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Article
Resilience to global food supply catastrophes
Environment Systems and Decisions
  • Seth D. Baum, Global Catastrophic Risk Institute
  • David C. Denkenberger, Global Catastrophic Risk Institute
  • Joshua M. Pearce, Michigan Technological University
  • Alan Robock, Rutgers University - New Brunswick/Piscataway
  • Richelle Winkler, Michigan Technological University
Document Type
Article
Publication Date
5-9-2015
Disciplines
Abstract
Many global catastrophic risks threaten major disruption to global food supplies, including nuclear wars, volcanic eruptions, asteroid and comet impacts, and plant disease outbreaks. This paper discusses options for increasing the resilience of food supplies to these risks. In contrast to local catastrophes, global food supply catastrophes cannot be addressed via food aid from external locations. Three options for food supply resilience are identified: food stockpiles, agriculture, and foods produced from alternative (non-sunlight) energy sources including biomass and fossil fuels. Each of these three options has certain advantages and disadvantages. Stockpiles are versatile but expensive. Agriculture is efficient but less viable in certain catastrophe scenarios. Alternative foods are inexpensive pre-catastrophe but need to be scaled up post-catastrophe and may face issues of social acceptability. The optimal portfolio of food options will typically include some of each and will additionally vary by location as regions vary in population and access to food input resources. Furthermore, if the catastrophe shuts down transportation, then resilience requires local self-sufficiency in food. Food supply resilience requires not just the food itself, but also the accompanying systems of food production and distribution. Overall, increasing food supply resilience can play an important role in global catastrophic risk reduction. However, it is unwise to attempt maximizing food supply resilience, because doing so comes at the expense of other important objectives, including catastrophe prevention. Taking all these issues into account, the paper proposes a research agenda for analysis of specific food supply resilience decisions.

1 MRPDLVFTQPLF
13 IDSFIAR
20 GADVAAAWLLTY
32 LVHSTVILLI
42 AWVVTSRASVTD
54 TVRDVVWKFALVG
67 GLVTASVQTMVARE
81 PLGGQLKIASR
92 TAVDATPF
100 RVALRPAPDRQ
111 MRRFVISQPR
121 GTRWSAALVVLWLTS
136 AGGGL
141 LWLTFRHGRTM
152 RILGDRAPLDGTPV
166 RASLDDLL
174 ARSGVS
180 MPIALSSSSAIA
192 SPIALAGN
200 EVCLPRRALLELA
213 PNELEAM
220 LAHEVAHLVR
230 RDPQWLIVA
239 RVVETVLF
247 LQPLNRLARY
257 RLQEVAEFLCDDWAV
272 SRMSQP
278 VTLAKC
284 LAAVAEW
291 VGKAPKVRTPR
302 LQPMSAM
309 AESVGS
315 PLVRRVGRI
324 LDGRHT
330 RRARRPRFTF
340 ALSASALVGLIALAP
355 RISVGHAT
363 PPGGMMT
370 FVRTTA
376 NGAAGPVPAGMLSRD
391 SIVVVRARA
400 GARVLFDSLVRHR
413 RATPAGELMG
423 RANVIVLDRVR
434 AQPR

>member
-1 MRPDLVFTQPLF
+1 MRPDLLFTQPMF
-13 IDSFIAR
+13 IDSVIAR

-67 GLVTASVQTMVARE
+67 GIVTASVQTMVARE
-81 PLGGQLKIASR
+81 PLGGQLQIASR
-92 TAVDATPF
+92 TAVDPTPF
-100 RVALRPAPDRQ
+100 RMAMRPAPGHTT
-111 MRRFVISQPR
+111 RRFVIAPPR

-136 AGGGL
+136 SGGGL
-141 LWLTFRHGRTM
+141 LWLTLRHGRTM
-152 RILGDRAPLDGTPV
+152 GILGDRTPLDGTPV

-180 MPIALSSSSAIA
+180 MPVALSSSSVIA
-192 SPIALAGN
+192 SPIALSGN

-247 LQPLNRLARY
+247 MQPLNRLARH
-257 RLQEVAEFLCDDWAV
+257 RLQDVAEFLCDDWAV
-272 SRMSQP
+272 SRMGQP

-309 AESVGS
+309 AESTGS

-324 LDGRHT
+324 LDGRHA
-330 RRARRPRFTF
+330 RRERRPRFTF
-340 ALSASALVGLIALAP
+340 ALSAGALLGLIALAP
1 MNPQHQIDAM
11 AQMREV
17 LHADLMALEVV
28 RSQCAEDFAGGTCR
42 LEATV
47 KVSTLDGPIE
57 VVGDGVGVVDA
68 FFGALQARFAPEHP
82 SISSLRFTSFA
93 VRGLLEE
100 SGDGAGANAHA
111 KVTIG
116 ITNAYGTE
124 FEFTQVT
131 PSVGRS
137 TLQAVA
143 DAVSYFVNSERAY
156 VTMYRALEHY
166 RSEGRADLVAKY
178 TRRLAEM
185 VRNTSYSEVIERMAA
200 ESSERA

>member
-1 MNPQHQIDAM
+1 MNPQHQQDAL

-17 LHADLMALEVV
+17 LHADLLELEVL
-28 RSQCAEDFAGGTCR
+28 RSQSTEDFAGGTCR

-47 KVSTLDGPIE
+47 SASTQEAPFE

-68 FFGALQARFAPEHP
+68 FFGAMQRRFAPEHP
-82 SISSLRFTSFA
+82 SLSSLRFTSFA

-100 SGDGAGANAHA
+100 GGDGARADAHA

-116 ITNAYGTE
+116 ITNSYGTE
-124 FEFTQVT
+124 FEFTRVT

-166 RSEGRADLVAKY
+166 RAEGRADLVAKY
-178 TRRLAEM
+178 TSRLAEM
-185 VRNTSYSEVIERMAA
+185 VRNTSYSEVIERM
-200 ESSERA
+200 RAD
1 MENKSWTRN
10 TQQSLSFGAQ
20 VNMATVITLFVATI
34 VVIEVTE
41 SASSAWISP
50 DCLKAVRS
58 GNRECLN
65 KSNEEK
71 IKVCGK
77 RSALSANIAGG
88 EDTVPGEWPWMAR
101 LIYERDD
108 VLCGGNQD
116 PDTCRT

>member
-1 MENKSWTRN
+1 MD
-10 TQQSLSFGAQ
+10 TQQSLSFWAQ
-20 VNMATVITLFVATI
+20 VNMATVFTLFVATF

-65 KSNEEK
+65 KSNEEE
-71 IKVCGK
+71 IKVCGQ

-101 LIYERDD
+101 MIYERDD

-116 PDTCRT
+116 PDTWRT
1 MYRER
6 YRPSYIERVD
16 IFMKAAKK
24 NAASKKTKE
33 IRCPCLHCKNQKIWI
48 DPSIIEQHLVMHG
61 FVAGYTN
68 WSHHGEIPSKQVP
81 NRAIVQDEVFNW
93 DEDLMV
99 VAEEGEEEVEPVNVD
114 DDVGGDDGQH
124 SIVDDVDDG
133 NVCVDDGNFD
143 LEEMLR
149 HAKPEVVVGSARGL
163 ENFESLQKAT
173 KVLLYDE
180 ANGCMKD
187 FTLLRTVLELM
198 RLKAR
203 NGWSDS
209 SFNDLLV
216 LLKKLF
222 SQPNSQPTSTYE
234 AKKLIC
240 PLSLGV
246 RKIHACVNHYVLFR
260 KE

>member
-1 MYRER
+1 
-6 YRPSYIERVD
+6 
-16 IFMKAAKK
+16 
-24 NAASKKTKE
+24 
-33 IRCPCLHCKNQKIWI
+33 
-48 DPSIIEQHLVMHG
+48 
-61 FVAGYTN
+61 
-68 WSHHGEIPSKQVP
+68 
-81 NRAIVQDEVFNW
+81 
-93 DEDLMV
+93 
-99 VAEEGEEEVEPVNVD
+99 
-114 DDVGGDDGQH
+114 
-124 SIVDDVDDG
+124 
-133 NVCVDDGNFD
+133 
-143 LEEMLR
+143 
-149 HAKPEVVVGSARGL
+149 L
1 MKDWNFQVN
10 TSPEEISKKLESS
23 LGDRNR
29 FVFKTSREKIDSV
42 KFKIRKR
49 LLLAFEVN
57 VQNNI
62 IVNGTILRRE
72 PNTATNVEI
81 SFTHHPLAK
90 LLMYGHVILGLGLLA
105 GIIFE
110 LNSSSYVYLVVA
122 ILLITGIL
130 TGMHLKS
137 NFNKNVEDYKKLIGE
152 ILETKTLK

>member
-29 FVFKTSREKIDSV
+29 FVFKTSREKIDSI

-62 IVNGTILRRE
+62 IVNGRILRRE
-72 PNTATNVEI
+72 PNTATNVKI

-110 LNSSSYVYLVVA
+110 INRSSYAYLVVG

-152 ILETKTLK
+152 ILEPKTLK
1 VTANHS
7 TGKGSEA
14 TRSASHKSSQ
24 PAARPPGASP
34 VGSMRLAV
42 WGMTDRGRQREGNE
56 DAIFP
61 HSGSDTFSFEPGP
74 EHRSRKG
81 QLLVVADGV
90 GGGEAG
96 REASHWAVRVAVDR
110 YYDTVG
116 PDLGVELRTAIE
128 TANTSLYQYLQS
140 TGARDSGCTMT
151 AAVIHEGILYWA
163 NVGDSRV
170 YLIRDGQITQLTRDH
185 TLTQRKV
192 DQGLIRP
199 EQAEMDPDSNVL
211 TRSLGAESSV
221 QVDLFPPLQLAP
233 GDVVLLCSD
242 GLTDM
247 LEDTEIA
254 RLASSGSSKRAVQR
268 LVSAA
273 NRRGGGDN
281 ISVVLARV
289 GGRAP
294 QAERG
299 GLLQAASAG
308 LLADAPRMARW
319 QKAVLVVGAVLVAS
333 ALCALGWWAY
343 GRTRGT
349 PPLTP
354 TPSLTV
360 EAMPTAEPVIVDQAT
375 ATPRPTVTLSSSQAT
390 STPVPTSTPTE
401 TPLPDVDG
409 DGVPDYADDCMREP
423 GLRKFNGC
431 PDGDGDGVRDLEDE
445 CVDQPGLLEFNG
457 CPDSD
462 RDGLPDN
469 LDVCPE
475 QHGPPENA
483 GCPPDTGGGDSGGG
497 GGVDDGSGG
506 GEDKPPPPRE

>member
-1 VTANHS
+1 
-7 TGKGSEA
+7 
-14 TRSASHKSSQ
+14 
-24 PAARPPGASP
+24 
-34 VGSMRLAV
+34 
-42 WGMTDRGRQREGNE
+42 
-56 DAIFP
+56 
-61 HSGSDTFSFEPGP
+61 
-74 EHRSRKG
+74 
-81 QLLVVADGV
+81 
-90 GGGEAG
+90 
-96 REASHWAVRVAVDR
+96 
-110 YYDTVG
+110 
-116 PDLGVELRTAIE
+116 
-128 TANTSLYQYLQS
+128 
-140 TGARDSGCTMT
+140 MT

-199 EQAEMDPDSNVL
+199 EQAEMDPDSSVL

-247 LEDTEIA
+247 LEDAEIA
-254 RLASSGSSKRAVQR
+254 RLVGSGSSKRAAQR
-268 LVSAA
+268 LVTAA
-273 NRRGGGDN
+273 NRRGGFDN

Publisher's Statement

© Springer Science+Business Media New York 2015. Publisher's version of record: http://dx.doi.org/10.1007/s10669-015-9549-2

Citation Information
Seth D. Baum, David C. Denkenberger, Joshua M. Pearce, Alan Robock, et al.. "Resilience to global food supply catastrophes" Environment Systems and Decisions Vol. 35 Iss. 2 (2015) p. 301 - 313
Available at: http://works.bepress.com/jmpearce/144/